Gone With The Wind Read-a-Long: Week One

Gone With The Wind theme music:

Week One (through May 16): The Author-
Who is Margaret Mitchell? 

Margaret Munnerlyn Mitchell was born in 1900, in Atlanta, Georgia. She died in 1949, also in Atlanta, Georgia. Mitchell's family was wealthy. Her father was an attorney. She attended a private girl's school. She was an avid reader and writer in her youth. She attended Smith College for one year. She was a strong-willed and irreverent flapper girl. Her first marriage began in 1922, ending in divorce. A second marriage was in 1925, and lasted until her death. She worked as a journalist at the Atlanta Journal. Her first and only novel was Gone With The Wind. While working on Gone With The Wind, she read and studied erotica. A novella and other writings from her early years have been published posthumously.

Why do you think she may have written this book?
From reading what her biographies have stated, she had the idea to write a historical fiction story, from the Civil War and Reconstruction true stories she'd heard as a youth. I believe her talent was in writing. She probably had a "gut-feeling" that she could turn-out a red hot romantic story. I don't believe she expected to win a National Book Award, nor a Pulitzer Prize for Fiction. I don't believe she expected the book would become a movie. I believe she hoped the book would bring in financial help.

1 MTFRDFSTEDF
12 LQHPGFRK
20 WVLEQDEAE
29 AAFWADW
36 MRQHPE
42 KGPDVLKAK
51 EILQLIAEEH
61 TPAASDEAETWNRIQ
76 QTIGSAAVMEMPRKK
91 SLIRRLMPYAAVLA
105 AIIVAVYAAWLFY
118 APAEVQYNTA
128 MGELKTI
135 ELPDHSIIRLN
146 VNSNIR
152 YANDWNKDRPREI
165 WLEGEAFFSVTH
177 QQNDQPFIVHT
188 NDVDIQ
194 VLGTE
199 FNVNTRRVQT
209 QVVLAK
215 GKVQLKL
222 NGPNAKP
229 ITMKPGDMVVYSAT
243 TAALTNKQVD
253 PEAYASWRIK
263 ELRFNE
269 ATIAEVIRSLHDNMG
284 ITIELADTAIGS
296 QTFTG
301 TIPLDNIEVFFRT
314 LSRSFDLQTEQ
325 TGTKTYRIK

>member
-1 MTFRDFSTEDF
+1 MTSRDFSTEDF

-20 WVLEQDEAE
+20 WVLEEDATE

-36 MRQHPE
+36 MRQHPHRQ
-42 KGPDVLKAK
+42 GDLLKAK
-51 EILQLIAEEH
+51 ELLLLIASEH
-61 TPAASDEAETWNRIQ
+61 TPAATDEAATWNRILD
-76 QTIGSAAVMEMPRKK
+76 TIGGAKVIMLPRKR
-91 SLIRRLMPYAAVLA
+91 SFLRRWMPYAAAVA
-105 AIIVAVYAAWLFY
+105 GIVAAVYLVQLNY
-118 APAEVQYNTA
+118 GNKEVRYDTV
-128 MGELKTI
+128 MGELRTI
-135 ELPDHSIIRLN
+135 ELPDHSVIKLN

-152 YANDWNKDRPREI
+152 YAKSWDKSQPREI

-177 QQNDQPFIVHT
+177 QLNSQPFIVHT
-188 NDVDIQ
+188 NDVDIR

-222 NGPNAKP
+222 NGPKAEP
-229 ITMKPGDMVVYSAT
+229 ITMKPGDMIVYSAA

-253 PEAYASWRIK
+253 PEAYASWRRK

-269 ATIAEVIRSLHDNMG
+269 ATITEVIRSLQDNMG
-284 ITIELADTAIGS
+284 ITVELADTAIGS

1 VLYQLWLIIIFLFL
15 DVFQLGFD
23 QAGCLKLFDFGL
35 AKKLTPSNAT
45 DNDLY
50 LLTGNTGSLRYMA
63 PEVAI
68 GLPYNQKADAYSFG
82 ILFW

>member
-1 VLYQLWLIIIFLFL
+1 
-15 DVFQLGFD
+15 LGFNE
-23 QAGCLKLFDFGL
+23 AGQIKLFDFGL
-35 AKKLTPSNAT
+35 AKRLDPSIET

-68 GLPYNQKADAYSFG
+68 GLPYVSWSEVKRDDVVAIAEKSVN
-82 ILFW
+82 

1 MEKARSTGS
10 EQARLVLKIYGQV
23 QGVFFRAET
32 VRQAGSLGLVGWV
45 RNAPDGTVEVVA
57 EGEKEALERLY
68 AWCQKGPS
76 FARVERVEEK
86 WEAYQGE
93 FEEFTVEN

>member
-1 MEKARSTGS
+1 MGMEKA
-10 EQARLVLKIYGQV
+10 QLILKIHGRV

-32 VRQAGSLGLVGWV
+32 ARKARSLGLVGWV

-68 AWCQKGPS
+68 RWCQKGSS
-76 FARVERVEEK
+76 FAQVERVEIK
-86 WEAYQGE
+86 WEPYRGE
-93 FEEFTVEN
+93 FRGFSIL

What do I think about the slang terms, slave theme, and other hard to read subject matter?
Heavy sigh. Abuse is hard to read and harder to live through. 
Condescending words and phrases are used throughout the book. Indifferent and ignorant of the feelings and respect of others is just not an issue to white men at this period in history. Some men were involved in the push for freedom for all black men and women. Of course, the Indian Wars will not heat up until after the Civil War. Native American peoples have value and deserve to be free as well. 
I'm only 100 pages into the book and the war has not begun. The slaves that I've read about work in the plantation home at Tara. I have not read about those slaves working in the fields. I have not read about the break-up of families. Things so far are not "violent," but they are not free nor are they respected as humans. They are chattel. 

Links for further reading:
Atlanta History Center
PBS American Masters